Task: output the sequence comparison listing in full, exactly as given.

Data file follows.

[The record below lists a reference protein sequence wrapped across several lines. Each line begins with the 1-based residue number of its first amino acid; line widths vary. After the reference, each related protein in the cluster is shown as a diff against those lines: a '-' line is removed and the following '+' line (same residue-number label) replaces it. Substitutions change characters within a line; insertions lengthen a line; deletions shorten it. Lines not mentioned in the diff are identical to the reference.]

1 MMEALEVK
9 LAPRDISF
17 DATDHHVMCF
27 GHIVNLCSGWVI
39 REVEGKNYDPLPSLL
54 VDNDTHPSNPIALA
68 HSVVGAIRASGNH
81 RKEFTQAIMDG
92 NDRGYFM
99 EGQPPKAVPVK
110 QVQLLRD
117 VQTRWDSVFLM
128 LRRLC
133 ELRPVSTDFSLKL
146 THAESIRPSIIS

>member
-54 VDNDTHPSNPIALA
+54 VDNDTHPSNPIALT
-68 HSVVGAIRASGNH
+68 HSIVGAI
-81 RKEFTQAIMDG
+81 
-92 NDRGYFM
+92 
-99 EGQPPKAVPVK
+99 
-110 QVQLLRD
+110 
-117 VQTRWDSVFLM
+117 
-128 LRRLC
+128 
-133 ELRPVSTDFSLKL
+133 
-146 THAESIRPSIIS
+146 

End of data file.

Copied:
[The record below lists a reference protein sequence wrapped across several lines. Each line begins with the 1-based residue number of its first amino acid; line widths vary. After the reference, each related protein in the cluster is shown as a diff against those lines: a '-' line is removed and the following '+' line (same residue-number label) replaces it. Substitutions change characters within a line; insertions lengthen a line; deletions shorten it. Lines not mentioned in the diff are identical to the reference.]

1 MMEALEVK
9 LAPRDISF
17 DATDHHVMCF
27 GHIVNLCSGWVI
39 REVEGKNYDPLPSLL
54 VDNDTHPSNPIALA
68 HSVVGAIRASGNH
81 RKEFTQAIMDG
92 NDRGYFM
99 EGQPPKAVPVK
110 QVQLLRD
117 VQTRWDSVFLM
128 LRRLC
133 ELRPVSTDFSLKL
146 THAESIRPSIIS

>member
-54 VDNDTHPSNPIALA
+54 VDNDTHPSNPIALT
-68 HSVVGAIRASGNH
+68 HSIVGAI
-81 RKEFTQAIMDG
+81 
-92 NDRGYFM
+92 
-99 EGQPPKAVPVK
+99 
-110 QVQLLRD
+110 
-117 VQTRWDSVFLM
+117 
-128 LRRLC
+128 
-133 ELRPVSTDFSLKL
+133 
-146 THAESIRPSIIS
+146 